Updated: Oct 24
It’s important to help children build resilience, especially during uncertain times, because the effects of childhood trauma can be long-lasting and detrimental. Here are some ways to do it.
Children today are living under the pressure of multiple crises.
Trauma isn’t necessarily about what happens, but the way it’s processed in the body.
Childhood trauma can continue to impact children into their adult lives.
Helping children build resilience is the key to overcoming trauma.
There are many ways to help your child build resilience, including by empowering them and helping them build emotional regulation.
Although many people make light of traumatic experiences during childhood by making jokes about them, childhood trauma is very real. Even if trauma happens when a child is very young, its effects can be long-lasting – even continuing into adulthood. Adults who experienced childhood trauma often experience higher rates of mental health challenges, physical illnesses, including chronic illnesses, and difficulty in relationships.
In a perfect world, no child would ever experience trauma. As a caregiver, it’s hard to accept, but your child will inevitably experience some type of trauma – perhaps even from something you’ve done, even if it was totally unintentional.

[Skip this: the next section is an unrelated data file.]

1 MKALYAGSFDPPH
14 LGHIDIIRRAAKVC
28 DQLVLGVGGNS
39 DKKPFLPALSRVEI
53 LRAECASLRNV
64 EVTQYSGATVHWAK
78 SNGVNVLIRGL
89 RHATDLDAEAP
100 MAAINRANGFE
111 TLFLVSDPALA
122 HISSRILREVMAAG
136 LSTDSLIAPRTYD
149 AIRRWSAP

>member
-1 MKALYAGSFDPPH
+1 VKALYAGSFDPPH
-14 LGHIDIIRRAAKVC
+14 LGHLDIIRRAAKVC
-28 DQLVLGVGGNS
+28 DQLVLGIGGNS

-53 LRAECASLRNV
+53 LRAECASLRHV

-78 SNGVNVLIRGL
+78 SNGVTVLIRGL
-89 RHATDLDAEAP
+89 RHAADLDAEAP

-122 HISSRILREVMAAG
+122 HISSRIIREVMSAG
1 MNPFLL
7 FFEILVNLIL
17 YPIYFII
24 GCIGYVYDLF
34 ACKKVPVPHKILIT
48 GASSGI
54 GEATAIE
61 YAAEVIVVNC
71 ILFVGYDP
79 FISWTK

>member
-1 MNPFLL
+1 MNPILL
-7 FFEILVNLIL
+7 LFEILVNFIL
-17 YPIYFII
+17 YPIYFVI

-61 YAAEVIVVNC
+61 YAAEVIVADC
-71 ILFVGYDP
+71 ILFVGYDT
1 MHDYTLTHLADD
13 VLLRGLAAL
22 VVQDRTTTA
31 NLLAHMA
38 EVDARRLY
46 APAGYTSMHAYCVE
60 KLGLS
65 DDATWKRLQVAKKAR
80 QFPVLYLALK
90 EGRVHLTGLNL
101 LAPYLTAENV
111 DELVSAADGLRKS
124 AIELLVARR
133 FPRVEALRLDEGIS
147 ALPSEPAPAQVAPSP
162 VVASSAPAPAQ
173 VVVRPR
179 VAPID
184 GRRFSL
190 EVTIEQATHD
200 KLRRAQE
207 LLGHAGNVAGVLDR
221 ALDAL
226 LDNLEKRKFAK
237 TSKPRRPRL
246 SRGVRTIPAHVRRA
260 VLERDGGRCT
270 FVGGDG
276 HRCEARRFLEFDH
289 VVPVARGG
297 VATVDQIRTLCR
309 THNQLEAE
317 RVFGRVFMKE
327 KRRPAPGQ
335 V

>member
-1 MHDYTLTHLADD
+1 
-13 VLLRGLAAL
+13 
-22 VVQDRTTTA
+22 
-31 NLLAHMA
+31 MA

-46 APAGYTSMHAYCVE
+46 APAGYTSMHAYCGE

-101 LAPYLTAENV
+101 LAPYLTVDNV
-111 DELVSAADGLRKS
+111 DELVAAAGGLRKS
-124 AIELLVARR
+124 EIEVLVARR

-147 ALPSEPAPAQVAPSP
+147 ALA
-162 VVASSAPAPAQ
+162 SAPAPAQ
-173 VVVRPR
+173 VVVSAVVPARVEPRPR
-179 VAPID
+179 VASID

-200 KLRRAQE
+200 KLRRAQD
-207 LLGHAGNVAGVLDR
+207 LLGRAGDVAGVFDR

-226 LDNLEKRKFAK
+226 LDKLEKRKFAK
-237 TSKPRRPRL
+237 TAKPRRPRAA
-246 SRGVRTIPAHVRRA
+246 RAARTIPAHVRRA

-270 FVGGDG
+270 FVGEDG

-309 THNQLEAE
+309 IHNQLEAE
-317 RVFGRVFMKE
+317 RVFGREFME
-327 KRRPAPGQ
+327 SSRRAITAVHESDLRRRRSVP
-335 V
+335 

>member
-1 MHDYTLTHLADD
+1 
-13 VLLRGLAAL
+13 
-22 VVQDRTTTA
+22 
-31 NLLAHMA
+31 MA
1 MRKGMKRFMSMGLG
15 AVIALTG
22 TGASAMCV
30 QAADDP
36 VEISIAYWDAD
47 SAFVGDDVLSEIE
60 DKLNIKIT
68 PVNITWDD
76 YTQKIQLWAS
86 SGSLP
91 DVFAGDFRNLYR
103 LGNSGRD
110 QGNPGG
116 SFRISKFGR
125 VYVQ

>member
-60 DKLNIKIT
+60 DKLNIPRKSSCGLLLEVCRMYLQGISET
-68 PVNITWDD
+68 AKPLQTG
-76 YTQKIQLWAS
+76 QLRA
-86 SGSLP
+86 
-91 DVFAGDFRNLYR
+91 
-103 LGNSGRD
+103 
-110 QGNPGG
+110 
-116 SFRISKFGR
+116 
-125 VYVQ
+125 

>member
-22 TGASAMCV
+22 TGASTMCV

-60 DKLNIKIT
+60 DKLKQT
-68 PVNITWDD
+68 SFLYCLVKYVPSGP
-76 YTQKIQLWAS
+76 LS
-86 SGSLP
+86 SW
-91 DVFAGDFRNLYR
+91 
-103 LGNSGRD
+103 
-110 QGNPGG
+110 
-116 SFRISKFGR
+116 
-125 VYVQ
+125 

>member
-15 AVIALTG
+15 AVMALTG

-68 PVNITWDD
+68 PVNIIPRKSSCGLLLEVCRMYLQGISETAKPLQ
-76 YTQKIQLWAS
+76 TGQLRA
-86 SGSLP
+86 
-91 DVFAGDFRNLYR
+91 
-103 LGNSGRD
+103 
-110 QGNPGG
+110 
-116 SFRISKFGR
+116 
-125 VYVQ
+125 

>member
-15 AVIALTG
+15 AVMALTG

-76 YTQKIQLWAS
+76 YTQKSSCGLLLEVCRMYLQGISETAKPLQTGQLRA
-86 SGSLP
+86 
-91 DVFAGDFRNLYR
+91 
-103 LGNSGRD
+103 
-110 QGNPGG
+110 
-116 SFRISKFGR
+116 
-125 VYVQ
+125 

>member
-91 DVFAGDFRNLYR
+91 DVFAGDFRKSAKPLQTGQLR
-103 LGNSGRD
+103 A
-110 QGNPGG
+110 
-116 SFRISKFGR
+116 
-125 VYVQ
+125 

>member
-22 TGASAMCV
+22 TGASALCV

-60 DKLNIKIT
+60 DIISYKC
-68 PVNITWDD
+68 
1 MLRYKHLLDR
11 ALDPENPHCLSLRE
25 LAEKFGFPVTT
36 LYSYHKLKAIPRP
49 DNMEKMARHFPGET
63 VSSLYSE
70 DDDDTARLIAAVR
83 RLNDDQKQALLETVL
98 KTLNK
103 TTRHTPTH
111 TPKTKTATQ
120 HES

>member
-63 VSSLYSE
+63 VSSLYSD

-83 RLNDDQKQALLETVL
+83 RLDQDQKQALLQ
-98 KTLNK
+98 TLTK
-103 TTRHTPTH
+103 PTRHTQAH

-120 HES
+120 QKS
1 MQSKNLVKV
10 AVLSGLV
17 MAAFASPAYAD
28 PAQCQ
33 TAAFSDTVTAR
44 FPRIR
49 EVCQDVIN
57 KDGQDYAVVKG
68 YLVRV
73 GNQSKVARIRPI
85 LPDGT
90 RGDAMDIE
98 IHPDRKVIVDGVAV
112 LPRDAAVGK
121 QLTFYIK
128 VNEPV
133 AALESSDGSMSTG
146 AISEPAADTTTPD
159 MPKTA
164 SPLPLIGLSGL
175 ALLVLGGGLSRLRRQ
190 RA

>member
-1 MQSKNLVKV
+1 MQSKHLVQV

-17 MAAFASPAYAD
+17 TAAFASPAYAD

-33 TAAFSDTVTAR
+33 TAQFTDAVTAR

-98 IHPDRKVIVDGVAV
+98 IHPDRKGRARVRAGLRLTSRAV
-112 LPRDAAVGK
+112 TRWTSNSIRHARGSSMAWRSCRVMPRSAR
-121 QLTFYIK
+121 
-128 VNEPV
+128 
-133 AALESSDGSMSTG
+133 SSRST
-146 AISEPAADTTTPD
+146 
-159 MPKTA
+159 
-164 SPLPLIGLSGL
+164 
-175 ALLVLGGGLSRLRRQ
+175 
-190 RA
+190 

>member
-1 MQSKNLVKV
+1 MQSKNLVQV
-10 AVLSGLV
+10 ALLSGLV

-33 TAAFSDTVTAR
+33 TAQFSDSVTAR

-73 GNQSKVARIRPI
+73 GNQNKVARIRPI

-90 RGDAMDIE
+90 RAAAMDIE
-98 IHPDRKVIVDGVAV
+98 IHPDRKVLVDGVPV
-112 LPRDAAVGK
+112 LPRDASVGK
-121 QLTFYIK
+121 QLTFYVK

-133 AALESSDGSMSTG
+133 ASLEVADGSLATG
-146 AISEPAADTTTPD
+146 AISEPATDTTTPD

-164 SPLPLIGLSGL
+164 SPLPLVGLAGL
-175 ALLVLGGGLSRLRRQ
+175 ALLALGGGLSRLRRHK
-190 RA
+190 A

So, how can you help prevent trauma from wreaking havoc on your child’s life through adulthood? You can help minimize its effects on your child by helping him or her build resilience.
This is especially important during the uncertain times we are currently living in. Today’s children are living through crisis after crisis. They are faced with many pressures, including disruptions to their education from the pandemic, potential grief and loss, the fear of gun violence in schools, and housing instability, food insecurity, poverty, and many other things that can cause trauma. Let’s talk about how to help your child become resilient!
Childhood trauma explained
When many of us think of childhood trauma, we tend to think of obvious events like physical or sexual abuse. Childhood trauma doesn’t have to be something so drastic, though. Any stressful situation can cause trauma for a child. It can even occur when the event doesn’t happen directly to the child.
This is known as vicarious trauma. It can happen when a child witnesses or hears about something traumatic happening to someone else. A topical example would be children who become afraid to go to school after seeing reports of a school shooting. It’s important to remember that trauma isn’t what happened – it’s how the body responds. That’s why siblings who grow up in the same household may have drastically different outcomes d